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November 09, 2012


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Patrick S. O'Donnell

While this is an intriguing and important discussion, one can't help but point out that the constitutional right to effective assistance of counsel to indigent defendants remains unmet, in the words of Stephen Bright, "No constitutional right is celebrated so much in the abstract and observed so little in reality as the right to counsel." As Monroe Freedman, among others, has noted again and again, paltry compensation has failed to attract competent lawyers and court-appointed lawyers are frequently incompetent, more often than not valued by judges for their ability to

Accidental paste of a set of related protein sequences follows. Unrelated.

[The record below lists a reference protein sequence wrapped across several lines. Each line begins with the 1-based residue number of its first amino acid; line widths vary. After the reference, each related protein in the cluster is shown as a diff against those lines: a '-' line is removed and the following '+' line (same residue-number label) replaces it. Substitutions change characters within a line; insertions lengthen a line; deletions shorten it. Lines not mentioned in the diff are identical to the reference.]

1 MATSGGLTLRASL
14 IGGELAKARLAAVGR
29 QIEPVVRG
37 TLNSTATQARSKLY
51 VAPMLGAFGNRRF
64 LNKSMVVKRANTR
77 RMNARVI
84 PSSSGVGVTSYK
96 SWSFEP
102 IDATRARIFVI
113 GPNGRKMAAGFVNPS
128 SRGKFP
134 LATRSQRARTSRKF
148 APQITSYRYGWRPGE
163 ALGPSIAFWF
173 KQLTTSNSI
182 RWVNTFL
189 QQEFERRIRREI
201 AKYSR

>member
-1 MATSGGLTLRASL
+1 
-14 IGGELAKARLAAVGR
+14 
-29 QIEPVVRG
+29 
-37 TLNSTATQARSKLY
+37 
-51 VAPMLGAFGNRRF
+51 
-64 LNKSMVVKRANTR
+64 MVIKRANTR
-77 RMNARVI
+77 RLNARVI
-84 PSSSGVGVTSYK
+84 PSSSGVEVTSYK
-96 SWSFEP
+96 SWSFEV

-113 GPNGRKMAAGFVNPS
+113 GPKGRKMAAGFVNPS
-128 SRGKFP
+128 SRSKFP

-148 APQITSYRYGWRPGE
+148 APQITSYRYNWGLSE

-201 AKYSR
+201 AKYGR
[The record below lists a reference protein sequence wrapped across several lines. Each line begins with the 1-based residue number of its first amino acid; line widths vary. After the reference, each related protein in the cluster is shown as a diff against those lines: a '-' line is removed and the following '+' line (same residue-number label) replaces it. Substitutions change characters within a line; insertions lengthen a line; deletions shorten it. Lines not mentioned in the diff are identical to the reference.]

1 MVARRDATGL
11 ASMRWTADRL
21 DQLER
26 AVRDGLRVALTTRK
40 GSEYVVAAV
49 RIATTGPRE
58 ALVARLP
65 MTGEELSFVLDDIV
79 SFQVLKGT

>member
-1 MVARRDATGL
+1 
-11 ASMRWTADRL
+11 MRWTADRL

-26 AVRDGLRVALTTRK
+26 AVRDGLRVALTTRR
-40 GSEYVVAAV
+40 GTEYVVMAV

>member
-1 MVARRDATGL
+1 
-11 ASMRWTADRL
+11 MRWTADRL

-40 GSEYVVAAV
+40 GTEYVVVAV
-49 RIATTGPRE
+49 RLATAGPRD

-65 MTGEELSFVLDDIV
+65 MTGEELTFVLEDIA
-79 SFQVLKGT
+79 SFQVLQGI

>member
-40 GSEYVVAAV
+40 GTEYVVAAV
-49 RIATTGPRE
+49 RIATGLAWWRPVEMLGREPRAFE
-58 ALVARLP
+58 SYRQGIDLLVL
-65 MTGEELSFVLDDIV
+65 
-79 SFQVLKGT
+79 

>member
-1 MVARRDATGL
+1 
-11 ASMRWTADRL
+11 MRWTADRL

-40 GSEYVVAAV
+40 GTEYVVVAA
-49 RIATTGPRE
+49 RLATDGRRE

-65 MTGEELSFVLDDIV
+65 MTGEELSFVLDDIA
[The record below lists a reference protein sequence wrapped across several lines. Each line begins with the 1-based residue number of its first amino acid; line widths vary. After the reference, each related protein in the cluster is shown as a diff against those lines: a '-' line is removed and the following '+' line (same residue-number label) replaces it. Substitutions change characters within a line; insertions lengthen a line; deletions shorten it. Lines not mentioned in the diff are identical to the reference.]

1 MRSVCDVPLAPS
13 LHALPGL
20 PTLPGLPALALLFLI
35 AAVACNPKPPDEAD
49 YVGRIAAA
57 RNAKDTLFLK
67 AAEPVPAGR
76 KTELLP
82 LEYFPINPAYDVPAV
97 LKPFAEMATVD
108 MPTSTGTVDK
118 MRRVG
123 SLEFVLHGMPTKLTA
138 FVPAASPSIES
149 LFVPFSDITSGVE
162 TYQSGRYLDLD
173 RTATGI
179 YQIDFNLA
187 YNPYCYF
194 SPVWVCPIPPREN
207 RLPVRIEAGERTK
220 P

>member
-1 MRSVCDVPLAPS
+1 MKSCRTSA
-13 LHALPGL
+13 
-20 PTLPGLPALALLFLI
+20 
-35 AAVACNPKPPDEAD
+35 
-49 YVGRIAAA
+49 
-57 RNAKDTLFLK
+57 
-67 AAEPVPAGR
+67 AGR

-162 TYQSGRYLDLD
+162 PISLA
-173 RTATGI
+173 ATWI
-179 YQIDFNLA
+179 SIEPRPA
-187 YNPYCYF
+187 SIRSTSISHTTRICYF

"move the courts's calendars quickly by entering hasty guilty pleas in virtually all cases. In those few cases the accused insists on his right to trial by jury, the trials typically move rapidly because the court-appointed lawyers generally file no motions, conduct no investigations, and do little to impede the speedy disposal of the case from charge, to guilty verdict, to imprisonment." (the inimitable Monroe Freedman)

I have several posts at Religious Left Law (cross-posted at Ratio Juris) that touch on this and related topics:

Patrick S. O'Donnell

This is a promising development that should be noted as well:

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